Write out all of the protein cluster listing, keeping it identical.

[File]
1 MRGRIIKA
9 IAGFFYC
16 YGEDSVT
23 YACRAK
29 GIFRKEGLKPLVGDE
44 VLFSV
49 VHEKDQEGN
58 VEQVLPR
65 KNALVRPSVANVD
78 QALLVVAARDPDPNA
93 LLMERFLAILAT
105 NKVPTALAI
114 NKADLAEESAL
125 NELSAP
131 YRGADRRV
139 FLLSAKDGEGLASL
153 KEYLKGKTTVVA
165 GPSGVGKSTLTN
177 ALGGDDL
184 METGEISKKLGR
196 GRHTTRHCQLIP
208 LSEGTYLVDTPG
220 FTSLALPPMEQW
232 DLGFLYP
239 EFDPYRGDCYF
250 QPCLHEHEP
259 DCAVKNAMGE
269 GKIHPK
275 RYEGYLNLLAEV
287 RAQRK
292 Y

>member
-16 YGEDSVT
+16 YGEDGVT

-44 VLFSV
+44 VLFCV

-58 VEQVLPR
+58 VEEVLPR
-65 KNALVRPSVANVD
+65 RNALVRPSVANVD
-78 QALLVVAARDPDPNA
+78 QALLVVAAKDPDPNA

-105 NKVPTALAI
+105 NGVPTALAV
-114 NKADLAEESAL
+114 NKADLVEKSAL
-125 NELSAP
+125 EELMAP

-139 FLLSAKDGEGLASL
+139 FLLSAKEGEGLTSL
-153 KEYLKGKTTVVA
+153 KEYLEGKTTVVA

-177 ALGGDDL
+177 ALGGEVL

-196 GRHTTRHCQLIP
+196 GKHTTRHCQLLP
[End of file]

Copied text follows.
1 MRGRIIKA
9 IAGFFYC
16 YGEDSVT
23 YACRAK
29 GIFRKEGLKPLVGDE
44 VLFSV
49 VHEKDQEGN
58 VEQVLPR
65 KNALVRPSVANVD
78 QALLVVAARDPDPNA
93 LLMERFLAILAT
105 NKVPTALAI
114 NKADLAEESAL
125 NELSAP
131 YRGADRRV
139 FLLSAKDGEGLASL
153 KEYLKGKTTVVA
165 GPSGVGKSTLTN
177 ALGGDDL
184 METGEISKKLGR
196 GRHTTRHCQLIP
208 LSEGTYLVDTPG
220 FTSLALPPMEQW
232 DLGFLYP
239 EFDPYRGDCYF
250 QPCLHEHEP
259 DCAVKNAMGE
269 GKIHPK
275 RYEGYLNLLAEV
287 RAQRK
292 Y

>member
-16 YGEDSVT
+16 YGEDGVT

-44 VLFSV
+44 VLFCV

-58 VEQVLPR
+58 VEEVLPR
-65 KNALVRPSVANVD
+65 RNALVRPSVANVD
-78 QALLVVAARDPDPNA
+78 QALLVVAAKDPDPNA

-105 NKVPTALAI
+105 NGVPTALAV
-114 NKADLAEESAL
+114 NKADLVEKSAL
-125 NELSAP
+125 EELMAP

-139 FLLSAKDGEGLASL
+139 FLLSAKEGEGLTSL
-153 KEYLKGKTTVVA
+153 KEYLEGKTTVVA

-177 ALGGDDL
+177 ALGGEVL

-196 GRHTTRHCQLIP
+196 GKHTTRHCQLLP